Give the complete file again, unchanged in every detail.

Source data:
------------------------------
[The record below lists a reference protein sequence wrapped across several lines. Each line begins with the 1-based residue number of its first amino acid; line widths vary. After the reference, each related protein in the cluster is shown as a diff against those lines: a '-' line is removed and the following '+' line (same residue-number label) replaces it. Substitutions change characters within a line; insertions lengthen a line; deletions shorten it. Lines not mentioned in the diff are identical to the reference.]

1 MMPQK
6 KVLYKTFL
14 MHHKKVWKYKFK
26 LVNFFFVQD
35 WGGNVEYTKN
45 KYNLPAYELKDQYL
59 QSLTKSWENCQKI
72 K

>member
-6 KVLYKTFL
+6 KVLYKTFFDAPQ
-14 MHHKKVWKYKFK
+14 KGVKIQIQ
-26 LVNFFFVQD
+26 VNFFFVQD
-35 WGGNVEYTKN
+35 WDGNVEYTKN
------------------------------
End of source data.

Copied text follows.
[The record below lists a reference protein sequence wrapped across several lines. Each line begins with the 1-based residue number of its first amino acid; line widths vary. After the reference, each related protein in the cluster is shown as a diff against those lines: a '-' line is removed and the following '+' line (same residue-number label) replaces it. Substitutions change characters within a line; insertions lengthen a line; deletions shorten it. Lines not mentioned in the diff are identical to the reference.]

1 MMPQK
6 KVLYKTFL
14 MHHKKVWKYKFK
26 LVNFFFVQD
35 WGGNVEYTKN
45 KYNLPAYELKDQYL
59 QSLTKSWENCQKI
72 K

>member
-6 KVLYKTFL
+6 KVLYKTFFDAPQ
-14 MHHKKVWKYKFK
+14 KGVKIQIQ
-26 LVNFFFVQD
+26 VNFFFVQD
-35 WGGNVEYTKN
+35 WDGNVEYTKN